Pleasing documentary "Young@Heart" is as poignant as it is funny.
If the choir of senior citizens in this film can make a prison yard full of inmates weep, then no one's heartstrings are safe from tugging.
There is just something warm and fuzzy about a group of old-timers traveling the land singing covers of iconic pop songs by the likes of the Clash, Coldplay and James Brown. It's also perfect fodder for a documentary. Such is the case with "Young@Heart," in which a British film crew follows this New England chorus for seven weeks as it prepares for a concert.
The singers' average age is 80, which can make getting out of a seat for a solo an epic adventure. Even so, director Stephen Walker, who also narrates the film, finds the motley crew of seniors to be a lively bunch, saying that he felt like he was taking on "24 new grandparents."
"Young@Heart" is as funny and playful as you'd think it would be. In fact, Walker and his crew are so sure they have a crowd-pleaser that the film opens with an audience giving the choir a standing ovation. But we quickly find that getting the group to memorize, for example, the hyperactive vocals of a James Brown tune is no easy feat. The choir's director, Bob Cilman, 53, is the taskmaster, and is described by one choir member as someone who "chews nails and spits rust."
Of course, the film's cutesy charm comes from the situations Cilman puts the group in. Seeing them sing Dylan's "Forever Young" for the prison inmates -- precious. Watching them cover their ears in terror as they're forced to learn Sonic Youth's punk anthem, "Schizophrenia" -- hilarious. Seeing them fuss and fiddle with the CDs Cilman gives them to take home -- cuter than a box full of kittens.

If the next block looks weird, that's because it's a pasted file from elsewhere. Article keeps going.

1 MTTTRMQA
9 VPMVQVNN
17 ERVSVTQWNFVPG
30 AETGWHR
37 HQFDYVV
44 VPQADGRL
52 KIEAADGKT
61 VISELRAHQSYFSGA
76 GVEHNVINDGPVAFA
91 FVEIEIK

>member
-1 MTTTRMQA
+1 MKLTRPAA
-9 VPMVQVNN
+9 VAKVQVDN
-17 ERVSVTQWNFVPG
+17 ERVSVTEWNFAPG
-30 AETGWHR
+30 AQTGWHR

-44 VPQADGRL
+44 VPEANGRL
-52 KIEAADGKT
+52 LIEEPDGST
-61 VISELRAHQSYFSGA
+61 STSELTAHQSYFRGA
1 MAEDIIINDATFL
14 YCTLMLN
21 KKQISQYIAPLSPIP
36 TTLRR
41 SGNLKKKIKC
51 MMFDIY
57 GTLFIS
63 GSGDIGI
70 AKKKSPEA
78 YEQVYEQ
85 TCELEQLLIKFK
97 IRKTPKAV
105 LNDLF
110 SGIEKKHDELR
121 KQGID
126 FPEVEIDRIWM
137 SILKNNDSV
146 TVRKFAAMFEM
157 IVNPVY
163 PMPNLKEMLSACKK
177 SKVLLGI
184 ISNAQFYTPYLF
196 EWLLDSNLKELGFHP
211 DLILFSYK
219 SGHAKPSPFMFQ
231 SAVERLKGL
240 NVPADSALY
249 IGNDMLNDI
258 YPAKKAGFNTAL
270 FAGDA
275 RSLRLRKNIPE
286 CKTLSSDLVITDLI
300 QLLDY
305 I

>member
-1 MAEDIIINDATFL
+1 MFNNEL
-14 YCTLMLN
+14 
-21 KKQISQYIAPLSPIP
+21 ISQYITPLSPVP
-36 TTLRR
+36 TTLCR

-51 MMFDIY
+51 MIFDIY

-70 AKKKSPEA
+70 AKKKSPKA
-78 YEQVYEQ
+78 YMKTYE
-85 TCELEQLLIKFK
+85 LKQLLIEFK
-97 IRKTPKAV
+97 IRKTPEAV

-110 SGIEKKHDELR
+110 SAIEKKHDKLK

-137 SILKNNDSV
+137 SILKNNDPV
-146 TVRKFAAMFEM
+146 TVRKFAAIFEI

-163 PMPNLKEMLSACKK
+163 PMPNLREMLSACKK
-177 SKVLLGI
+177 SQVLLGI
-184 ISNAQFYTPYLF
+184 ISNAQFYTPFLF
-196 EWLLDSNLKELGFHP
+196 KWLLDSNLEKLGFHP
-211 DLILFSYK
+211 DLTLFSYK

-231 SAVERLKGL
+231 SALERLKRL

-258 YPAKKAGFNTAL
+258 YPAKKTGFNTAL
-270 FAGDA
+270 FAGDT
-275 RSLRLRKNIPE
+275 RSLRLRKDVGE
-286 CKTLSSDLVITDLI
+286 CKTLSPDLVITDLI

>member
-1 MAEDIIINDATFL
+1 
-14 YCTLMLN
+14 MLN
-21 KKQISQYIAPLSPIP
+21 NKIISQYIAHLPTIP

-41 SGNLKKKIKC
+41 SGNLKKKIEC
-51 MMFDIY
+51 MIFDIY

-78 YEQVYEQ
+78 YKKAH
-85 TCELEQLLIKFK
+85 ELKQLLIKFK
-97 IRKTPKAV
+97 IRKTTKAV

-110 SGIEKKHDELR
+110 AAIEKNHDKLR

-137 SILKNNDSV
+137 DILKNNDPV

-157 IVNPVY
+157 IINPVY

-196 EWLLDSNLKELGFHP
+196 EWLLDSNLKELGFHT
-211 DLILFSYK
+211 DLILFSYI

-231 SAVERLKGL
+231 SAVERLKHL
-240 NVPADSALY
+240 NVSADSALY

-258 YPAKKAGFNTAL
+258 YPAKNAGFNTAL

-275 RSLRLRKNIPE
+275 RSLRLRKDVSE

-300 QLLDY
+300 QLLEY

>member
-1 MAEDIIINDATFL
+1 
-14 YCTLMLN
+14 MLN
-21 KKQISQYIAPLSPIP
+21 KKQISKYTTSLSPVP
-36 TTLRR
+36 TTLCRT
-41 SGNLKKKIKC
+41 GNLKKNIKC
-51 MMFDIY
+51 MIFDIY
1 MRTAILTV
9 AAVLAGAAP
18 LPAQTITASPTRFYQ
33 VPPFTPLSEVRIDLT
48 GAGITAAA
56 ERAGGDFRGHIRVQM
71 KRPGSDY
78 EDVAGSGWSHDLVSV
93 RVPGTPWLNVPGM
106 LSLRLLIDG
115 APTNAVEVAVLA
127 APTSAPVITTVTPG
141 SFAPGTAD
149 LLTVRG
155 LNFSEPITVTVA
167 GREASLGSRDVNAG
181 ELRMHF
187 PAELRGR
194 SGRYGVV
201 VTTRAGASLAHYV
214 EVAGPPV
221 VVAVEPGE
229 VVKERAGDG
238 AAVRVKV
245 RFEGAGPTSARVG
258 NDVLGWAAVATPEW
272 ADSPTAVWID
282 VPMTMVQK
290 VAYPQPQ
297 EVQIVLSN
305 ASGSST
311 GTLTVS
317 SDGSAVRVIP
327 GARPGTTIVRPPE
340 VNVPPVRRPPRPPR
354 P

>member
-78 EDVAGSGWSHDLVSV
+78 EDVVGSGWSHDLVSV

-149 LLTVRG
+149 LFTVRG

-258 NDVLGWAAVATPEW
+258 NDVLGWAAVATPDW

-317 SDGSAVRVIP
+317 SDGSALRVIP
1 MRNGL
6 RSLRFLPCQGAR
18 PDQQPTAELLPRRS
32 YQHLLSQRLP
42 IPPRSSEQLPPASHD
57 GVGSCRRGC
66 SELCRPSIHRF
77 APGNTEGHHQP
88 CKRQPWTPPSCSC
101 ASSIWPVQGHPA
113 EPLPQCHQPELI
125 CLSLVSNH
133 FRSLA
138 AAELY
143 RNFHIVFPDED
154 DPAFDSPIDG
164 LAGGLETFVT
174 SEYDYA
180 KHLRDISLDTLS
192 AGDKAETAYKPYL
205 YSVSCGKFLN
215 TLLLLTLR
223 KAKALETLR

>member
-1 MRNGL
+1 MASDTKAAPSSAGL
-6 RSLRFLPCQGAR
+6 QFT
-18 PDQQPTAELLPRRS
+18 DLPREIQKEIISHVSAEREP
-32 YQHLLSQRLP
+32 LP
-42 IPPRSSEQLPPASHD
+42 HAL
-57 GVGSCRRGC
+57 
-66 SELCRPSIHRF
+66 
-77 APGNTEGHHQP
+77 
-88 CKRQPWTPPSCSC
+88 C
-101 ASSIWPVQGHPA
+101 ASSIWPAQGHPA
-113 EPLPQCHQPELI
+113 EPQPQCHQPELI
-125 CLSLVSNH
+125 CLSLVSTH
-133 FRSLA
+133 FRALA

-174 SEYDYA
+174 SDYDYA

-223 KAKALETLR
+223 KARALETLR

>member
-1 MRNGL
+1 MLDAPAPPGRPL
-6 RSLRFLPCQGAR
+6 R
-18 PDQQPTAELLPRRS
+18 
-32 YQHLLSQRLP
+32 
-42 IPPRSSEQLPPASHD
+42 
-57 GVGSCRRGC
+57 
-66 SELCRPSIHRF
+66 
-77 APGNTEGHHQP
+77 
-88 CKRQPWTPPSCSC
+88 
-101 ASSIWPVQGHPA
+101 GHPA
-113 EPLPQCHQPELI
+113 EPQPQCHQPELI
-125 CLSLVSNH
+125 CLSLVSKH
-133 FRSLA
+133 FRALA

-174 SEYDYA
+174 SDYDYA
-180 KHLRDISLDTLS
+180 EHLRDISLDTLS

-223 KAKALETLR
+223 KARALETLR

But after one singer dies during filming, it becomes clear that "Young@Heart" has as much to say about these old-timers' lives -- and their resiliency -- as it does about rocking choral music. Now in the twilight of their lives, the group deals with blood transfusions, cancer and cardiac arrest. In many ways, this serious side of "Young@Heart" is what ultimately makes the film memorable.
One of the choir's most touching personalities is Fred Knittle, a big man with a deep, Johnny Cash-type voice. He had retired from the chorus and returns to visit his comrades, now with an oxygen tank after suffering congestive heart failure. Knittle speaks eloquently about the travails of old age, and his rendition of Coldplay's "Fix You" near the end of the film is a moment you won't forget.
Nowadays, movies rarely star anyone over 70. But here's one that does, and you'll be clapping in your seat about it.
Tom Horgen • 612-673-7909